Second-level Irish students are performing near the top of the world in reading literacy and significantly above average in science and maths.

That is according to the results for Ireland in the OECD PISA report 2015. The report compares the performances of 15-year-old students in 72 countries across the globe.

The report shows that Ireland is one of the world's top performers in reading literacy, coming 3rd out of 35 OECD countries and 2nd amongst EU countries. Students in Ireland are also performing significantly above average in science and maths; Ireland is ranked 13th out of 35 OECD countries and 6th among EU countries in science and 13th out of 35 countries and 9th among EU countries in maths.

The key findings of the report include:

  •  In reading, Irish students ranked 3rd out of 35 OECD countries, 2nd among EU countries, and 5th out of all countries participating in PISA 2015
  • In science, Irish students ranked 13th out of 35 OECD countries, 6th among EU countries and 19th out of all countries participating in PISA 2015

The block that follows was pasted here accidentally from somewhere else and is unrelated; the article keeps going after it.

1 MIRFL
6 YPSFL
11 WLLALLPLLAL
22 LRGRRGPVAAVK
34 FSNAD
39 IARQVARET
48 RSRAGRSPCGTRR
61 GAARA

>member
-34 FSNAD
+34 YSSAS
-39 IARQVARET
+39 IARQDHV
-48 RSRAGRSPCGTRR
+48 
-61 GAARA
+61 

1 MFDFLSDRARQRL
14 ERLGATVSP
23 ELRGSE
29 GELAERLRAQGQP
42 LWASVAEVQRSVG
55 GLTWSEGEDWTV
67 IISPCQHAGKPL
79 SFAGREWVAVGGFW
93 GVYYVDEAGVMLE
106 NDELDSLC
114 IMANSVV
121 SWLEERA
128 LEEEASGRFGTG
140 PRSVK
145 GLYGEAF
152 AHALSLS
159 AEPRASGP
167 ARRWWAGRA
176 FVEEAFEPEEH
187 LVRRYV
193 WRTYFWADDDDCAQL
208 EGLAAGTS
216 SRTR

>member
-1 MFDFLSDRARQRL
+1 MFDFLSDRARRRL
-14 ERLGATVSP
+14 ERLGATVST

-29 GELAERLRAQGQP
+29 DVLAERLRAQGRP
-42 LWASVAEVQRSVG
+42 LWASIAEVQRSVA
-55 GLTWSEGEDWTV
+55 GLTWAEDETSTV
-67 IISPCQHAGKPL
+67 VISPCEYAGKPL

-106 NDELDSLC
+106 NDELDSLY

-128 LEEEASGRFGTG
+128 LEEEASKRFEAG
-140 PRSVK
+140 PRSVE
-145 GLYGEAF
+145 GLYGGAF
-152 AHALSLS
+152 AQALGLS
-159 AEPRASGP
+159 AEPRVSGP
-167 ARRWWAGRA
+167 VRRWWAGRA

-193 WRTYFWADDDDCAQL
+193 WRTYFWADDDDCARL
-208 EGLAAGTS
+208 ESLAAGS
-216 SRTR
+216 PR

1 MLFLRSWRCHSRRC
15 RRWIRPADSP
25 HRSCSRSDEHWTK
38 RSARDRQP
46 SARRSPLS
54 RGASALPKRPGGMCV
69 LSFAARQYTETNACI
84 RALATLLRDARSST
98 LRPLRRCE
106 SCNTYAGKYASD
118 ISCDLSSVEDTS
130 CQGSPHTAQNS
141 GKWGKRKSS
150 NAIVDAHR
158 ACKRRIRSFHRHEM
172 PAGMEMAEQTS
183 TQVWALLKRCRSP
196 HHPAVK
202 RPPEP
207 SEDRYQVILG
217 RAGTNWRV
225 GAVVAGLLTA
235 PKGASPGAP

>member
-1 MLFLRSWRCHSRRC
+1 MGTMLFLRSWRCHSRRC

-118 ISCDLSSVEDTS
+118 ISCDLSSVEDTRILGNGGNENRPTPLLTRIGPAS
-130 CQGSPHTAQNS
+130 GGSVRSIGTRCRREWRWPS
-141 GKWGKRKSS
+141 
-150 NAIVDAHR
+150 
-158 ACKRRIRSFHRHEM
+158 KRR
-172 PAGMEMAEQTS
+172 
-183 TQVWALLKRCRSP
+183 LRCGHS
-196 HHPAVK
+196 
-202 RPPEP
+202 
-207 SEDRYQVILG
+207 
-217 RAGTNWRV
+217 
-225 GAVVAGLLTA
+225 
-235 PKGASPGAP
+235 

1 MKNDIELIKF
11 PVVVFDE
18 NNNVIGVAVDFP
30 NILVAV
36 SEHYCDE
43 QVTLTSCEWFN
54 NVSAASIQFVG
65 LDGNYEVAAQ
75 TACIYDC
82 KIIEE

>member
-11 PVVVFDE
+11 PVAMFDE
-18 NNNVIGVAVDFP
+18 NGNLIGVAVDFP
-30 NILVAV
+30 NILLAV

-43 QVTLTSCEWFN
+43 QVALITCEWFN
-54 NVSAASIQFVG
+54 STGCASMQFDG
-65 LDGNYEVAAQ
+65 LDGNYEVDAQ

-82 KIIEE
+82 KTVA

• In mathematics, Irish students ranked 13th of 35 OECD countries, 9th among EU countries and 18th out of all countries participating in PISA 2015.
  • All three test domains (reading, maths and science) showed some gender differences in results, with girls performing better than boys in reading and boys performing better than girls in mathematics and science. 

"The basic aim of this Government is to sustain our economic progress and use it to build a fair and compassionate society. That is why we have published and started implementing the Action Plan for Education aimed at making Ireland the best education service in Europe," The Minister for Education and Skills, Richard Bruton T.D. said.

ASTI General Secretary Kieran Christie welcomed the report and said the results contain important messages for Ireland. "This is a good news story for all of those involved in the education service. It shows that despite the harrowing cutbacks implemented during the recession years, the dedication and commitment of teachers, parents and school managers has ensured that students have continued to receive a high quality education. It is also clear from today's results that teachers successfully implemented new policies designed to improve students' learning outcomes - namely the National Literacy and Numeracy Strategy and School Self-Evaluation.

TUI Education/Research Officer David Duffy said, "These scores are a tribute to the resilience of teachers and students at a time when the austerity agenda has stifled the irrefutable case for significantly increased investment in education."